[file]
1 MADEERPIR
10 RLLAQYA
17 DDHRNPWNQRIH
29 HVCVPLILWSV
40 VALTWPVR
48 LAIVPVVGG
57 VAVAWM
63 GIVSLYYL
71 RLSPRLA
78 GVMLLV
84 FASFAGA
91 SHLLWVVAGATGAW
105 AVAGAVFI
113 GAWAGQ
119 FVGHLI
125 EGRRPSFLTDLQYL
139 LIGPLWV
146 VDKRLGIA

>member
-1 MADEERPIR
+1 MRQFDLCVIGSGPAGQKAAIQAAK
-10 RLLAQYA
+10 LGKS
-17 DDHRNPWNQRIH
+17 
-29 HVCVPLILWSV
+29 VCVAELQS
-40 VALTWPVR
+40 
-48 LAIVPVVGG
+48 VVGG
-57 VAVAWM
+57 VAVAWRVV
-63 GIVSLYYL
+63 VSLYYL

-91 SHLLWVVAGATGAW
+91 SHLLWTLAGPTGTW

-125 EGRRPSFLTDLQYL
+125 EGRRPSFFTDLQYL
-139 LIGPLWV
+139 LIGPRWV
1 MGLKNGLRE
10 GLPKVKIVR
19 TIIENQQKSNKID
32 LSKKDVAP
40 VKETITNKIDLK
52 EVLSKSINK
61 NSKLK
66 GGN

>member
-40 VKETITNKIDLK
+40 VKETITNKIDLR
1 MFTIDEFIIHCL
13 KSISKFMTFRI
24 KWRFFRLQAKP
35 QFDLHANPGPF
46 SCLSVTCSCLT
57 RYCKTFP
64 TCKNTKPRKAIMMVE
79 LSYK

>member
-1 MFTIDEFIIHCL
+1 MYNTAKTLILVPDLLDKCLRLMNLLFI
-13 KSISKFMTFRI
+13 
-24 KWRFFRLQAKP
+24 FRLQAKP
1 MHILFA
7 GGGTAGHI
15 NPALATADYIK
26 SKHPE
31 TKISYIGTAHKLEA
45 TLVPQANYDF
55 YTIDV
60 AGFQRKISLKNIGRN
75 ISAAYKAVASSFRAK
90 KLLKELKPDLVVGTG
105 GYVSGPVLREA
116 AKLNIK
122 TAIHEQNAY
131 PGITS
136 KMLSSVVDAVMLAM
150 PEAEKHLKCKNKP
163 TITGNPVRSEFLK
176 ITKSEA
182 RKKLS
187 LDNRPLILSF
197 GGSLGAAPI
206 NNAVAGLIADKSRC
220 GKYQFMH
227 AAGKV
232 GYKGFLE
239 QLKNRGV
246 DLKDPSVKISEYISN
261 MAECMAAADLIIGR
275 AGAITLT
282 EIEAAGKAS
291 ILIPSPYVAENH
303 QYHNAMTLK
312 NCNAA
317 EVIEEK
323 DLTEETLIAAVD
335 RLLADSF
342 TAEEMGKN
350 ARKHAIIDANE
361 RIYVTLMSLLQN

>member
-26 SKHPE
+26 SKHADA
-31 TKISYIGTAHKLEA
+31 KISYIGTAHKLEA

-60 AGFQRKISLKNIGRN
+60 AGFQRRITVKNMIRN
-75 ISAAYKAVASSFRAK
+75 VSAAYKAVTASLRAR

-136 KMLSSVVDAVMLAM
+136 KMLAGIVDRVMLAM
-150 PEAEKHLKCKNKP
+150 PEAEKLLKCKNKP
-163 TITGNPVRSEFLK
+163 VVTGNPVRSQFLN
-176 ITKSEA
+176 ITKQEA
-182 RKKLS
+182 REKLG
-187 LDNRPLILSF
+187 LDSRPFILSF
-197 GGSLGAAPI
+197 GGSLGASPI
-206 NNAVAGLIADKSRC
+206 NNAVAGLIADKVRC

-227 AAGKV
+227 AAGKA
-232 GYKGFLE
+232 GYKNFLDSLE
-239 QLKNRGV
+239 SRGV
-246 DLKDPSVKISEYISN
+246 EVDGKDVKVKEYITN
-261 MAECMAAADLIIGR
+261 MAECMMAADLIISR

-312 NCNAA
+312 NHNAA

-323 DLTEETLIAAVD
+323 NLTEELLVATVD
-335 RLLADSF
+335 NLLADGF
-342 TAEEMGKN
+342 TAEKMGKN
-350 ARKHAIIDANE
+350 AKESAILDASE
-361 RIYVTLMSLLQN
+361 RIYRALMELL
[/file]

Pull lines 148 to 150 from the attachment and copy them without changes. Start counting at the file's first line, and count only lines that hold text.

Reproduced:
-342 TAEEMGKN
+342 TAEKMGKN
-350 ARKHAIIDANE